Harry Weill
2005

Harry Weill, a prominent local attorney who enjoyed a legendary career of more than 60 years and who spread a unique zest for life wherever he went, died Wednesday, June 22, 2005, at a local hospital. He was 88. The senior partner in the Chattanooga law firm of Weill, Durand and Long, he began his passionate pursuit of law in 1940 and, with the exception of time spent in military service, never left or retired from the profession he loved.
   During the long span of his career, he also devoted his energy and leadership talent to a number of civic and religious organizations and community endeavors and enlivened countless social gathering with his renowned storytelling skills.
   An avid lifelong skier, he was tackling slopes in North and South America and Europe into his 88th year, making these trips with area ski clubs or with his children and grandchildren in tow. A devoted family man, the trips became a high point of the Weill family activities calendar.
   A Chattanooga native, he attended McCallie School , graduating in 1932 at the young age of 15. He received a bachelor’s degree from the University of Virginia in 1936 and a law degree from Harvard University Law School in 1940. After graduating from Harvard, he returned to Chattanooga , where he joined the law firm of Joseph Roberts and accepted an appointment as legal counsel to one of the county’s World War II Selective Service boards. Instead of granting himself an indefinite deferment from military service as he might have, he drafted himself into the Army among Hamilton County ’s first group of inductees.
   During World War II, he served first in military intelligence, then received flight training to become an Army Air Corps B29 pilot, flying bombing missions from Northwest Field in Guam . After the war, he returned permanently to his hometown and the legal profession. He married Marcelle Baum of Birmingham , Ala. , in December 1947, and the couple had three children, Lige, Flossie and Audrey.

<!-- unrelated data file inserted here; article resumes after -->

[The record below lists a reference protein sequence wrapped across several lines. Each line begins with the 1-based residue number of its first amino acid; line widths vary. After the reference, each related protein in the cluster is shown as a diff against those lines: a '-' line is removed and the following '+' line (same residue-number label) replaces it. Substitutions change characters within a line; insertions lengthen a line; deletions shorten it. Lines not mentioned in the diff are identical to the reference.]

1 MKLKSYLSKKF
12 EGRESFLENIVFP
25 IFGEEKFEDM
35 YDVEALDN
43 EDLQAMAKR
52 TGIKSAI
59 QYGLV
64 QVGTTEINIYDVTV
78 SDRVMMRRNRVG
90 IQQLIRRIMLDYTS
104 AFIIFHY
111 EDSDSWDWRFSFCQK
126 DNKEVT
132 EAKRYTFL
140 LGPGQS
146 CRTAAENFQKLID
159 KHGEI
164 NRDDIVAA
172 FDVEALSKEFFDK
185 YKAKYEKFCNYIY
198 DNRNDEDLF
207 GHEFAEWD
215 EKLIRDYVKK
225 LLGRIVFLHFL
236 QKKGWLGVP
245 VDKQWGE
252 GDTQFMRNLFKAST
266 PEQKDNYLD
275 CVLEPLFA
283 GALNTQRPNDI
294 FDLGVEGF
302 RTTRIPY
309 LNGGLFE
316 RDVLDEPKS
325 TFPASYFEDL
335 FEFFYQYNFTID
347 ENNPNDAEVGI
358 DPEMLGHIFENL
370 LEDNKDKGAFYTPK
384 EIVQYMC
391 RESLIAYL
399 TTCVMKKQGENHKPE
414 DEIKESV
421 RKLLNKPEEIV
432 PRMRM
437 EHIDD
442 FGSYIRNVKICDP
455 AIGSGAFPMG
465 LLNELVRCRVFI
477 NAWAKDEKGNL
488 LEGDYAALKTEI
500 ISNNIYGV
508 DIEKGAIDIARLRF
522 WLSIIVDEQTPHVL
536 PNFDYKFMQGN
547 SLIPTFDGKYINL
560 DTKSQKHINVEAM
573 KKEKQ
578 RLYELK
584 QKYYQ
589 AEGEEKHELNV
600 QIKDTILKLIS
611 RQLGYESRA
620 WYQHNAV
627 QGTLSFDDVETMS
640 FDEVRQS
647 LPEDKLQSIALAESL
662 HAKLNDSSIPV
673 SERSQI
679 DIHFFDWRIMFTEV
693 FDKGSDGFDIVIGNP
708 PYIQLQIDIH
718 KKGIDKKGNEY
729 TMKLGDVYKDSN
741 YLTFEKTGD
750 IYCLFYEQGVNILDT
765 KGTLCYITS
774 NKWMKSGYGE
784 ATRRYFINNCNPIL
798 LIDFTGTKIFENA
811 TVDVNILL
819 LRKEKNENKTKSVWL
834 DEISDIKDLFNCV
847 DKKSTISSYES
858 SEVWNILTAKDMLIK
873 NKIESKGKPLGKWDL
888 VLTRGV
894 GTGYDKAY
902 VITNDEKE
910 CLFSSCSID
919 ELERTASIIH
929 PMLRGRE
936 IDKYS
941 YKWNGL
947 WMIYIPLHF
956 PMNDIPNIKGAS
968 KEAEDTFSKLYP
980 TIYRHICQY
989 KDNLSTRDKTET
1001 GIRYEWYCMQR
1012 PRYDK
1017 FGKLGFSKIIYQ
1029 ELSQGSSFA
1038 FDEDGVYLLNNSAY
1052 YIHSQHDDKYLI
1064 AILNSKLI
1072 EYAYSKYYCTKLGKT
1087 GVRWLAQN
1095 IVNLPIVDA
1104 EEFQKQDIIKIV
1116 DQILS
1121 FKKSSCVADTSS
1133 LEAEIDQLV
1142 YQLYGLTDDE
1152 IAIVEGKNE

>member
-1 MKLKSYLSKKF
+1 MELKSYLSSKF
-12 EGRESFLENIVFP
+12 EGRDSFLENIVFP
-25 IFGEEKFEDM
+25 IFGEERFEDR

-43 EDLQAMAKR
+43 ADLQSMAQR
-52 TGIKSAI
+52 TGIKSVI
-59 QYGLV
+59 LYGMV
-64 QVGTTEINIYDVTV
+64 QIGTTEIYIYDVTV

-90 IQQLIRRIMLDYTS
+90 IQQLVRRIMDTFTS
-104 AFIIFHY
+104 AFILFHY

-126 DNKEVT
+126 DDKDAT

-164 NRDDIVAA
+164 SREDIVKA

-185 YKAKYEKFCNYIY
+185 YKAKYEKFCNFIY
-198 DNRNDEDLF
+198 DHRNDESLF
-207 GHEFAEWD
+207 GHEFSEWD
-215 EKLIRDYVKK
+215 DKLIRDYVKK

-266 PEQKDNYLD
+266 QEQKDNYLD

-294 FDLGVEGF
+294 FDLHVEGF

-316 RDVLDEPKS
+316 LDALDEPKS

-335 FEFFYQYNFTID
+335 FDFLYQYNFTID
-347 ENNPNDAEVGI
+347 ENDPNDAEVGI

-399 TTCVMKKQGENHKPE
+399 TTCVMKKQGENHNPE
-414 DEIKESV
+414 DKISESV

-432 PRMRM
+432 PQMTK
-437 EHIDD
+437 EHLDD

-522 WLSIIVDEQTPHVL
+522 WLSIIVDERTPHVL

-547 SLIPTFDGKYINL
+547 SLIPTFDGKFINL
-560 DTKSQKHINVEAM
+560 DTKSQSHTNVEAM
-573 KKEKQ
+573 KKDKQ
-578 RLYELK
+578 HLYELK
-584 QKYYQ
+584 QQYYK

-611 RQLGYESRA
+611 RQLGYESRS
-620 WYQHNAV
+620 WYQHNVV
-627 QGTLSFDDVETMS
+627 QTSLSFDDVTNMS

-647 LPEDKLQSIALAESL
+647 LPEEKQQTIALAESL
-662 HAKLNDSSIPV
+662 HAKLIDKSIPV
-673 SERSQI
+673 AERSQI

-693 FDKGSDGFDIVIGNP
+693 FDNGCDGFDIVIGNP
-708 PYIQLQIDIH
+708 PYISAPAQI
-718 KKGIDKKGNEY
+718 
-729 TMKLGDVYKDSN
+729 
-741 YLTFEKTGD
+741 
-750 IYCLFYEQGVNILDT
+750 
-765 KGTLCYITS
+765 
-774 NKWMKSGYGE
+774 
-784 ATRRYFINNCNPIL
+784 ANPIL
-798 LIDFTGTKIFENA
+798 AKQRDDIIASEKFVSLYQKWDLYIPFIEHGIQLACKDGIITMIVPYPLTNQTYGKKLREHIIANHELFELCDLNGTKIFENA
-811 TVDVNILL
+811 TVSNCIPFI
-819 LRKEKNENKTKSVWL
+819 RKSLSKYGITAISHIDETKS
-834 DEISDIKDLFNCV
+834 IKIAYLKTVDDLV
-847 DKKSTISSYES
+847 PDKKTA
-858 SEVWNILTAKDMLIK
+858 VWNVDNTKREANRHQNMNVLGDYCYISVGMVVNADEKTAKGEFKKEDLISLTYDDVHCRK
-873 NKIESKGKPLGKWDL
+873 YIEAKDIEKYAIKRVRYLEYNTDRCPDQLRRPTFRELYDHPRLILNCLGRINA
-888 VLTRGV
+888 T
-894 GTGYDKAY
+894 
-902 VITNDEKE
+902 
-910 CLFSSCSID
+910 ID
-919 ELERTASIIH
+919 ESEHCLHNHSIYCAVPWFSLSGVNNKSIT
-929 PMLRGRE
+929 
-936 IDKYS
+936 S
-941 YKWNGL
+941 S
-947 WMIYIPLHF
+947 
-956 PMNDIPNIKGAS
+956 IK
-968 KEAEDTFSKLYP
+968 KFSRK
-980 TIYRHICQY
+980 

Harry Weill held a number of posts, including president of the Junior Chamber of Commerce, an officer of Kiwanis Club, a board director of Girls’ Club of Chattanooga, a member of the Estate Planning Council of Chattanooga, a founder of Bank of Rossville and president of Mizpah Congregation.
   During his more than 60 years of legal service, he was a member of the local, state and national bar associations and a member of the Chattanooga and Tennessee Trial Lawyers Association. He was admitted to the Supreme Court of Tennessee and U.S. Supreme Court and was a member of the American Judicature Society.
   For most of his six decades of legal practice, he worked from offices in the Volunteer Building in downtown Chattanooga . The firm, which includes Flossie Weill, Ira Long Jr., Whitney Durand and Bill Bolen, recently moved two blocks away to new offices in the Tallan Building .
   He was preceded in death by his mother and father, Elsie Wertheimer Weill and David Robert Weill; his brother, Dr. David Robert Weill Jr. of Pittsburgh , Pa. ; and his sister, Betty Rose Long of Chattanooga .
   Survivors include his wife, Marcelle Baum Weill; three children, Lige Harry Weill of Knoxville , Flossie Weill of Chattanooga and Audrey Weill Bolson of Mercer Island, Wash.; son-in-law, David Bolson of Mercer Island ; four grandchildren, Johnny Shoaf and Alex Shoaf, both of Chattanooga , and Philip Bolson and Harry Bolson, both of Mercer Island ; and several nieces and nephews.

 Funeral services will be held at 10:30 a.m. today, June 24, in the Temple sanctuary at Mizpah Congregation at 923 McCallie Ave. with Rabbi Joshua Lief officiating.
   A private interment ceremony for the family will follow at Mizpah Cemetery .
   Pallbearers are Dr. Ira Long, David Bolson, Barry Parker, Dr. Jeffrey Gefter and the grandsons.
   The body will lie in state at the Temple one hour before the service.
   The family asks that contributions be made to a favorite charity in lieu of flowers. Arrangements are by J. Avery Bryan Funeral Home, 747 McCallie Ave.
The Chattanooga Times Free Press, Friday, June 24, 2005.